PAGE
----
New children’s book contemplates animals and eternity
Will Oldham spent some years in the late ‘80s and ‘90s bouncing around Providence, starting at Brown and completing semesters here and there, staying in and around as the century gave way. The Louisville musician, who records under the name Bonnie “Prince” Billy, has been releasing moody, seductive, mischievous records for thirty years, and recently released his first children’s book. “Shorty’s Ark” (Drag City) is based on the lyrics from a song off the collaborative record “Superwolves” that Oldham made with Matt Sweeney in 2021 (it’s their second team-up; their first record came out in 2005). Illustrated by Lori Damiano, the book is a playful, loving collection of animals: “I want to save all the animals, before it starts to rain. I want to march them two by two. I want the kids to know their names.” Eagles with sunglasses, garlanded cows, card-playing moles, phoenix-looking hounds, “humpback whales crocodiles goldfish and giraffe.” Damiano uses deep colors; the stars swirl; the lively creatures are friendly-wild. And something metaphysically rich — eternity, mortality — lives at the thumping heart of it. “When the rain comes we’ll be there to sing them in the sky, make constellations with our song, together you and I. They’ll remind us of eternity so we won’t have to die. They fill our dreams with savage schemes, we’ll join them by & by.” It’s a lullaby into the mysteries.
Boston Public Library presents special exhibit for Pride Month
In celebration of LGBTQ+ Month in June, the Special Collections Department at the Boston Public Library has organized a Pride Month Special Collections Sampler, highlighting objects from the BPL’s archives that illuminate LGBTQ+ history. The hands-on exhibit includes a map showing more than 60 Boston-area sites with LGBTQ+ significance; a children’s book from 1903 called “Wanderfolk in Wonderland” written by Edith Guerrier, a North End librarian, and her partner, Edith Brown. It also includes a rare edition of a stage play from 1611 called “The Roaring Girle, or, Moll Cut-Purse, as it Hath Lately Beene Acted on the Fortune-Stage by the Prince and His Players,” about “roaring girle” Mary Frith, who resisted binary gender roles and bucked the mores of the day over 400 years ago. An autographed vocal score of gay composer Benjamin Britten’s opera “Peter Grimes” will also be on display, among other items. An open house takes place on Tuesday, June 6 from 2-4 p.m. at the Boston Public Library in Copley Square. The BPL has also curated a We Are Pride booklist, which includes 75 titles for kids, teens, and adults, with works by Chen Chen, James Hannaham, Janella Monáe, Akwaeke Emezi, Douglas Stuart, and many others. For a complete list of titles, as well as more Pride Month programming at the BPL, visit bpl.org/events.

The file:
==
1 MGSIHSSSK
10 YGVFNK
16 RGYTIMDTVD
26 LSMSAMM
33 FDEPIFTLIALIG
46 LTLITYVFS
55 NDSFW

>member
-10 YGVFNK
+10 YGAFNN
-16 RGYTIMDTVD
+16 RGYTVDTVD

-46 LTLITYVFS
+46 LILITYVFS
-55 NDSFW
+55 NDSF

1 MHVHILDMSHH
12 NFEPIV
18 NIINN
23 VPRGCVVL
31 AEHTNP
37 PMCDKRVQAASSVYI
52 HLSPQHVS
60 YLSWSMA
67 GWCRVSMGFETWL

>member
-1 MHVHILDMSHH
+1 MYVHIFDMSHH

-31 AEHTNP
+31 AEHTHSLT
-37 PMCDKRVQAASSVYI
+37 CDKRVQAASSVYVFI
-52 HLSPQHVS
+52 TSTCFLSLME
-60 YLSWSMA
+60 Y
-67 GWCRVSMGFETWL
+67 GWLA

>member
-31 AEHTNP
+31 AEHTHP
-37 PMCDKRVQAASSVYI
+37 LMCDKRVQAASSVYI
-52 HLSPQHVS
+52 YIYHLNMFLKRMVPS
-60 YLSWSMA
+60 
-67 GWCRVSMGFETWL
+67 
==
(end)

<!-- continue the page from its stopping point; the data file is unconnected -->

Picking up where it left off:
Center for the Book program encourages students to write to their favorite authors
Massachusetts Center for the Book understands the importance of telling someone when something they’ve done has moved, impacted, or altered you. Their Letters About Literature program invites students in grades 4-12 to write letters to authors about the books that have landed in a deep way in their lives and minds. This year they honored 15 students for the letters they penned to writers they admire. Receiving top honors in grades 4-6 was 5th grader Suryavir Jaisinhji Nallari-Jhala of Cambridge, who wrote to Michael Dorris about “Morning Girl.” In grades 7-8, Bryn Rufo of Grafton was honored for her letter to James Patterson about “Jacky Ha-Ha.” And in grades 9-12, eleventh grader Sophie Cutrer won for her letter to Ned Vizzini about “It’s Kind of a Funny Story.” Sharon Shaloo, founding director of Mass Center for the Book, started the Letters About Literature program, as well as Mass Book Awards, and a number of other literary initiatives across the state in her 23 years running the organization. She’ll be retiring this summer, and Courtney Andree, formerly the marketing and sales director at UMass Press, will take over the role.
“Ice: From Mixed Drinks to Skating Rinks — A Cool History of a Hot Commodity” by Amy Brady (Putnam)
“August Blue” by Deborah Levy (FSG)
“The Forbidden Territory of a Terrifying Woman” by Molly Lynch (Catapult)
Pick of the week
Annie Philbrick of Bank Square Books in Mystic, Connecticut, recommends “The Rain Heron” by Robbie Arnott (FSG Originals): “Magical reality sets this lovely novel apart. The rain heron is a mythical bird, perhaps, who can change the weather, but at the heart of this novel is resilience, female friendship, and so much more. This is a very special gem of a book.”